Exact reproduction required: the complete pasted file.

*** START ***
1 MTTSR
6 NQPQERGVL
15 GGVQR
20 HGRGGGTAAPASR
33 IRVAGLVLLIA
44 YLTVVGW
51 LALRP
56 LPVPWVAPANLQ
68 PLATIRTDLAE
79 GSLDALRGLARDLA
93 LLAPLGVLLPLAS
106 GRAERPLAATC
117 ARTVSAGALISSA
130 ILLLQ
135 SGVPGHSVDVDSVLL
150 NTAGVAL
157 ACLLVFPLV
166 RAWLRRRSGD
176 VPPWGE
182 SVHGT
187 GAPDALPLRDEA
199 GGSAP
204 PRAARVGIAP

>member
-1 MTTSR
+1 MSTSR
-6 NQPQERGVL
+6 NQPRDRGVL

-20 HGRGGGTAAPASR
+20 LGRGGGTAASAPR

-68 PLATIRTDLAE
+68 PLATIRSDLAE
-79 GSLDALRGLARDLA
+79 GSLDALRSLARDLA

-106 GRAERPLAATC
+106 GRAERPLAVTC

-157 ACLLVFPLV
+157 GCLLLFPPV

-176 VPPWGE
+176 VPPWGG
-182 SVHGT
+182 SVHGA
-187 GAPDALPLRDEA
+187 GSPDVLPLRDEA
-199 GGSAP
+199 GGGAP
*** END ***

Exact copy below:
1 MTTSR
6 NQPQERGVL
15 GGVQR
20 HGRGGGTAAPASR
33 IRVAGLVLLIA
44 YLTVVGW
51 LALRP
56 LPVPWVAPANLQ
68 PLATIRTDLAE
79 GSLDALRGLARDLA
93 LLAPLGVLLPLAS
106 GRAERPLAATC
117 ARTVSAGALISSA
130 ILLLQ
135 SGVPGHSVDVDSVLL
150 NTAGVAL
157 ACLLVFPLV
166 RAWLRRRSGD
176 VPPWGE
182 SVHGT
187 GAPDALPLRDEA
199 GGSAP
204 PRAARVGIAP

>member
-1 MTTSR
+1 MSTSR
-6 NQPQERGVL
+6 NQPRDRGVL

-20 HGRGGGTAAPASR
+20 LGRGGGTAASAPR

-68 PLATIRTDLAE
+68 PLATIRSDLAE
-79 GSLDALRGLARDLA
+79 GSLDALRSLARDLA

-106 GRAERPLAATC
+106 GRAERPLAVTC

-157 ACLLVFPLV
+157 GCLLLFPPV

-176 VPPWGE
+176 VPPWGG
-182 SVHGT
+182 SVHGA
-187 GAPDALPLRDEA
+187 GSPDVLPLRDEA
-199 GGSAP
+199 GGGAP